Anton Roland Laub will present his artistic practice with a focus on his latest photobook LAST CHRISTMAS (of Ceaușescu) – where he employs his own photographs and archival ones, and departs on a journey backwards to the Romanian Revolution.

About the participants:

Vessela Nozharova
is an art historian, critic and curator based in Sofia. She graduated in Art History from the National Art Academy in Sofia. Working predominantly with contemporary art, her activities focus on curating, art criticism for a number of Bulgarian publications, and lecturing on the history of art and its current agenda. She has completed more than 40 curatorial projects in Bulgaria, Austria, Belgium, Italy and Turkey. In 2007 she curated the Bulgarian national presentation at the 52nd Venice Biennial for contemporary art. Since 2015 she is the curator of Credo Bonum Gallery in Sofia. In 2008 Vessela Nozharova co-founded the curatorial collective Art – Affairs and Documents Foundation. Vessela Nozharova is author of Introduction to Bulgarian Contemporary Art (1982– 2015), the first comprehensive history of Bulgarian art from the end of the 20th and the beginning of the 21st century.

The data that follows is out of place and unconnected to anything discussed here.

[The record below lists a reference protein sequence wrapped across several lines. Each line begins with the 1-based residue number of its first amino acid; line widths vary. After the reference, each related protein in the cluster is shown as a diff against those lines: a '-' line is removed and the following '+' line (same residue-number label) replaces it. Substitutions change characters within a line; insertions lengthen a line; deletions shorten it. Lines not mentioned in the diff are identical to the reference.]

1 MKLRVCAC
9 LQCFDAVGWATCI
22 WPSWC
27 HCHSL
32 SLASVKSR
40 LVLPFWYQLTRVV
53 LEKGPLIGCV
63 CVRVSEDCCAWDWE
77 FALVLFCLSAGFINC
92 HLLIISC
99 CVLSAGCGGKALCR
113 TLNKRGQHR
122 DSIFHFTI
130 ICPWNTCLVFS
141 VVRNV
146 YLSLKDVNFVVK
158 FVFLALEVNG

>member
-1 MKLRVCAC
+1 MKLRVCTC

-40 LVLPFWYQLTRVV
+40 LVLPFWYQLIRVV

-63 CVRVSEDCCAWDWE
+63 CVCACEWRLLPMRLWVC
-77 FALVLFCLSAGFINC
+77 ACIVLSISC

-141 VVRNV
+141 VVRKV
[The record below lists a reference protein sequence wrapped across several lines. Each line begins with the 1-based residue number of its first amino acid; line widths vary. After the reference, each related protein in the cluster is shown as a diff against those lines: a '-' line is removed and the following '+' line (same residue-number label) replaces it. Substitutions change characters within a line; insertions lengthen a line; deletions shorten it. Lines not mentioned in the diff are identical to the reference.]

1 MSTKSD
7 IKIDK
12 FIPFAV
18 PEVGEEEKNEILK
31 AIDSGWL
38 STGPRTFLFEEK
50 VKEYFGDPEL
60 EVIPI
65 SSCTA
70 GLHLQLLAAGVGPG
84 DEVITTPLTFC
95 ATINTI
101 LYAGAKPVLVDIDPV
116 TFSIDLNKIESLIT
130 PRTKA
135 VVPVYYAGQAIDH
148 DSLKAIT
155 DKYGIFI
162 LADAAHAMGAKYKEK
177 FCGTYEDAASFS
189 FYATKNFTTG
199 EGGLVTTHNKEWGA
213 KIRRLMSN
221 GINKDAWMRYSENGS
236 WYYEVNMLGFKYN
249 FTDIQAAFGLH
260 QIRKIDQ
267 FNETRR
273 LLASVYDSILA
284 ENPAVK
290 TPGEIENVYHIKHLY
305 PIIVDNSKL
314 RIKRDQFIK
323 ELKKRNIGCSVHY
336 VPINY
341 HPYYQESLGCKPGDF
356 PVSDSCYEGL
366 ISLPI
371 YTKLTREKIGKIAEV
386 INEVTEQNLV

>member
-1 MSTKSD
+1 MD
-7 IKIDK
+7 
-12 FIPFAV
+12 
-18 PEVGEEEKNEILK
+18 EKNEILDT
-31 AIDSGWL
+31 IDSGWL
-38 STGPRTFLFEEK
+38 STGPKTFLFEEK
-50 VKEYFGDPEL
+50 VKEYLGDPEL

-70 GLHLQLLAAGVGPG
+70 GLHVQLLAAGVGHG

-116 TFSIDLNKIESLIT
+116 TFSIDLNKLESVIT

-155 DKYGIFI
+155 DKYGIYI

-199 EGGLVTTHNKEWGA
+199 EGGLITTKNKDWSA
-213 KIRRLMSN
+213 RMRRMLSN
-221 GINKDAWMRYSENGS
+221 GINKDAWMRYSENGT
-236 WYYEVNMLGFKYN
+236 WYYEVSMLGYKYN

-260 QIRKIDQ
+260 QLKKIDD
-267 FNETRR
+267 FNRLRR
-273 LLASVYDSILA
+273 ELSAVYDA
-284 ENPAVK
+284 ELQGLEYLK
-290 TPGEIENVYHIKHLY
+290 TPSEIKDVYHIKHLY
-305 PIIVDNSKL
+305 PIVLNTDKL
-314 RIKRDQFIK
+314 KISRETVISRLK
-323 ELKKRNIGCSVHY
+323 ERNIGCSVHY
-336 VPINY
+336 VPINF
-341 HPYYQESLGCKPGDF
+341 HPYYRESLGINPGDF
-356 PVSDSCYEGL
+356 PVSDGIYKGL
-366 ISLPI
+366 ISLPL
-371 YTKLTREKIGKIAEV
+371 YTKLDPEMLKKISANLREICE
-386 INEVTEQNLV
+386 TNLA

Bonita Bennett
has been involved at the District Six Museum since 2008 and was its director from July 2008 to January 2020. She has a background in education and as a human rights activist and has recently completed my PhD in Museum and Heritage Studies. The District Six Museum has been a wonderful platform from which to confront issues of displacement and restitution and to also raise awareness about the indivisibility of human rights. Bonita continues to support its work as a research associate as she is deeply interested in issues relating to memory, human rights and heritage.